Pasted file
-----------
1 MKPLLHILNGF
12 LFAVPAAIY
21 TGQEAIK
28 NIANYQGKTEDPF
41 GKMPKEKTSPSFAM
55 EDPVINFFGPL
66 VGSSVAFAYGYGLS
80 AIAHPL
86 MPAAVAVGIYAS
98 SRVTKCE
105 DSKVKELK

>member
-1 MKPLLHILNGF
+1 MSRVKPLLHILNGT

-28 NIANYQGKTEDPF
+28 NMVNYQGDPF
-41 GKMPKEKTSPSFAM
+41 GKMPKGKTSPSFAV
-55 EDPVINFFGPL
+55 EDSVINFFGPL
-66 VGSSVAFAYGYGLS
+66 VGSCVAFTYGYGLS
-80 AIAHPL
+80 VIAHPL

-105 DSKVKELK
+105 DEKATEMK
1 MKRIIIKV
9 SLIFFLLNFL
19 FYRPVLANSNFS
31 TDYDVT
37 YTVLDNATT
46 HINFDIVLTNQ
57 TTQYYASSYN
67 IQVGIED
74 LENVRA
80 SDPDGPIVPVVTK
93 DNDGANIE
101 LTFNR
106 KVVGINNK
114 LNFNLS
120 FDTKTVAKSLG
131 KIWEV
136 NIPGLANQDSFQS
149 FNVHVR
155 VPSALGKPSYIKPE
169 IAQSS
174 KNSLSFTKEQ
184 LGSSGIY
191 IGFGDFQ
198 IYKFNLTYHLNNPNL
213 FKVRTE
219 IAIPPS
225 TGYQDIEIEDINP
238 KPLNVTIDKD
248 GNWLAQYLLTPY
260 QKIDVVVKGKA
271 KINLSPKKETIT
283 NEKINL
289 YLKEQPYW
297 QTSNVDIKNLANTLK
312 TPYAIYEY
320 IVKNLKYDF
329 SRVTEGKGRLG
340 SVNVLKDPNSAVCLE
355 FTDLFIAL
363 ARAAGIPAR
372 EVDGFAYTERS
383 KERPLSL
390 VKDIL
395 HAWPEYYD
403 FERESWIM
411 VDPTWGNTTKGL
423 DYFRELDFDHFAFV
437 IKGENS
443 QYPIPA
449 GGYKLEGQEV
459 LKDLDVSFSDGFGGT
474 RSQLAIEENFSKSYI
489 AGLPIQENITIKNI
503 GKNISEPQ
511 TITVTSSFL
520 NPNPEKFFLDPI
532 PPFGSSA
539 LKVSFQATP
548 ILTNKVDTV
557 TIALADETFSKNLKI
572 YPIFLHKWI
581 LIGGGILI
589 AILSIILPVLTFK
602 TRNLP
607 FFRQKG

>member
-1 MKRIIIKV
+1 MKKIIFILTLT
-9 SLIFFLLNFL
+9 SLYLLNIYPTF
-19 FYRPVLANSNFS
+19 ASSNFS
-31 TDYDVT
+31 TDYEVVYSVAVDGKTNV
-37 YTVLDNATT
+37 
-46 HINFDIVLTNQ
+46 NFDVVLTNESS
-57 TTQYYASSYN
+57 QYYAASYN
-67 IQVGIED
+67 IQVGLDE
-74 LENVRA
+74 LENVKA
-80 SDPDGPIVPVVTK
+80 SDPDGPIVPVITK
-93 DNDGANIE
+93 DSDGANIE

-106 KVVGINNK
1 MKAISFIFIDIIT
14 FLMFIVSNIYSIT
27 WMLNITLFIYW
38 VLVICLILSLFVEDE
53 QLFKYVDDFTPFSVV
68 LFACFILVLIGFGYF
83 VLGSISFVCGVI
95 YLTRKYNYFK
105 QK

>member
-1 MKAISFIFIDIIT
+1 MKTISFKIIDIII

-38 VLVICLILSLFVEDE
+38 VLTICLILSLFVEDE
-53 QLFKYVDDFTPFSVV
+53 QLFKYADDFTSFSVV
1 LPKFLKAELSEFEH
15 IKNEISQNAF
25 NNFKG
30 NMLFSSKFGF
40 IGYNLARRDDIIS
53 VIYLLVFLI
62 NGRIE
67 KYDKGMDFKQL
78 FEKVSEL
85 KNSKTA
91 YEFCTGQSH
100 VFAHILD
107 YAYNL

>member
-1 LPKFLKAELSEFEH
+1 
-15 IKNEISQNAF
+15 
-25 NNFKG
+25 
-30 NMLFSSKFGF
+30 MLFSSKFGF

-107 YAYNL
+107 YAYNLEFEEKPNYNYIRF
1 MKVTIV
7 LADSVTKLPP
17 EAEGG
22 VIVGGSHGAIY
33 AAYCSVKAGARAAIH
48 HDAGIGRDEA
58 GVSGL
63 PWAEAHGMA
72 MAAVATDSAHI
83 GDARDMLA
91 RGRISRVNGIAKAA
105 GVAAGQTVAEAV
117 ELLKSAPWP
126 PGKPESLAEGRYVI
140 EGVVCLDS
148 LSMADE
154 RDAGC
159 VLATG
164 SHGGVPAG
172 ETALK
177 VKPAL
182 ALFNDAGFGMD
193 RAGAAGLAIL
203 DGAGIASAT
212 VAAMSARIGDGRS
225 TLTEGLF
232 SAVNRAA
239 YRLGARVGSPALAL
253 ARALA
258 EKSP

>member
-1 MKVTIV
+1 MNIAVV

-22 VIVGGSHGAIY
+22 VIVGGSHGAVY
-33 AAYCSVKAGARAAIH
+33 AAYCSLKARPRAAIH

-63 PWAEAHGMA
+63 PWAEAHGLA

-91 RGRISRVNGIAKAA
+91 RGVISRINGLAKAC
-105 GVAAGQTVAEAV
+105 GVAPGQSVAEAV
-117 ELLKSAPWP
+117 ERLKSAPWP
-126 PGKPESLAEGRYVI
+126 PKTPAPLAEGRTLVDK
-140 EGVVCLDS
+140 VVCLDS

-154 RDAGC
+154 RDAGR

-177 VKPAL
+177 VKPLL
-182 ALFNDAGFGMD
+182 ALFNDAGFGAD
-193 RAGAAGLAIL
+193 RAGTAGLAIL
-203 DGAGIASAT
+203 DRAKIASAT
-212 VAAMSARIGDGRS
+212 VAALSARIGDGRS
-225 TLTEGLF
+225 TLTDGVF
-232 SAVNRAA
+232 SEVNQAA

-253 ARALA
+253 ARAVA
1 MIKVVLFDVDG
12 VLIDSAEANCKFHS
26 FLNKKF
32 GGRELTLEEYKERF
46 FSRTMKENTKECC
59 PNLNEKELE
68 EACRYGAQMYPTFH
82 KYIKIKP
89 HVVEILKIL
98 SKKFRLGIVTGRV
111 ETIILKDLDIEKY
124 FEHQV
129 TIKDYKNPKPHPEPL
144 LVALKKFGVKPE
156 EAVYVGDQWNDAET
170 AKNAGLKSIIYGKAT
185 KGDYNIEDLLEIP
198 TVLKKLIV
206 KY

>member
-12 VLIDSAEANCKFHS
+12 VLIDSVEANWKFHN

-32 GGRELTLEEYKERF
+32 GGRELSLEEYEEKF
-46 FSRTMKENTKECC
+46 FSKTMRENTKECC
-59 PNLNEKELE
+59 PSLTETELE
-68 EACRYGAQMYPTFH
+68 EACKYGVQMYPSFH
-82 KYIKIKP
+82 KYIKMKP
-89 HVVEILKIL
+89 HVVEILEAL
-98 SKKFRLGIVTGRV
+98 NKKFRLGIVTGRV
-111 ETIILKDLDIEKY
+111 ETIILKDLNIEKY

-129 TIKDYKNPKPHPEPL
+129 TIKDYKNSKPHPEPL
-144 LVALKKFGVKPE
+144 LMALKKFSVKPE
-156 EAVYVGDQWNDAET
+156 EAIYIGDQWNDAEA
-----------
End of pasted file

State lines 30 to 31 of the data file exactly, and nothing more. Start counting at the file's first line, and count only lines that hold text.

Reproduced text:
31 TDYDVT
37 YTVLDNATT